Phishing campaigns using emails are not new, but now there is a novel approach adopted by would-be threat actors. Playing on people’s fears and concerns about the Covid-19 pandemic, a sustained phishing campaign using subject lines such as, ‘WHO Covid-19 Situation Report’ has been deployed since May 12 this year.
Microsoft Security Intelligence Team has issued an alert about a phishing campaign using Covid-19 related email attachments.
According to the Intelligence Team, this campaign ‘utilises hundreds of unique Excel files with highly obfuscated formulas’. However, all of them connect to the same URL to download the payload. NetSupport Manager is popular with threat actors who want to gain remote access to and run commands on compromised machines.
If the phishing attempt is successful, the threat actor will have total access to the user’s PC, files, and programs even if the device is running an effective anti-malware or antivirus software.
While some emails are supposedly from John Hopkins University, others, seemingly, offer Covid-19 testing services and information pertaining to the virus.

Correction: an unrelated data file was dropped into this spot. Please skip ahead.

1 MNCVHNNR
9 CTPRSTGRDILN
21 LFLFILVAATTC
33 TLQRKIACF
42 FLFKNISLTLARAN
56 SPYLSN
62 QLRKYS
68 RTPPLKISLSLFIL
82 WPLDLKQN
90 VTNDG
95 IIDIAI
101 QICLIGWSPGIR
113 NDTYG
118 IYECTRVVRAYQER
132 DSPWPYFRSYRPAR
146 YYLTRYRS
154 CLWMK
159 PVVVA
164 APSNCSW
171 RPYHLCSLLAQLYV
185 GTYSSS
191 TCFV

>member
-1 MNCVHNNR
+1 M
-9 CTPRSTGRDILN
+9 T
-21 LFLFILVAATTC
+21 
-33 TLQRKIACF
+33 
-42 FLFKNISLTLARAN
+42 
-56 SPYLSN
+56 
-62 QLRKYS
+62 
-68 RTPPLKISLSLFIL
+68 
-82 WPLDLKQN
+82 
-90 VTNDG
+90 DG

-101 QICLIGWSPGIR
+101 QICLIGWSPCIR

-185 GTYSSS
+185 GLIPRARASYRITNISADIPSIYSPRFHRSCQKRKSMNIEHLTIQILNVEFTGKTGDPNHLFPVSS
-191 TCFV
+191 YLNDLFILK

We’re tracking a massive campaign that delivers the legitimate remote access tool NetSupport Manager using emails with attachments containing malicious Excel 4.0 macros. The COVID-19 themed campaign started on May 12 and has so far used several hundreds of unique attachments. pic.twitter.com/kwxOA0pfXHMay 18, 2020
Antivirus is not a safeguard against this attack
An Excel document entitled ‘WHO Covid-19 Situation Report’ is embedded with a code that stealthily installs the popular remote access tool, NetSupport Manager. When an unsuspecting user opens such a document, the threat actor gains control of the PC, including all files and programs.
In the process, other potentially harmful malware is also installed, which, thankfully, can be detected and dealt with by the antivirus software. As NetSupport Manager is an official program, antivirus software won’t take any action against it.
Firstly, users must read all the subject lines in their email carefully before opening them. Moreover, the person sending the email should be known to the user before opening the email which supposedly offers authoritative information about Covid-19.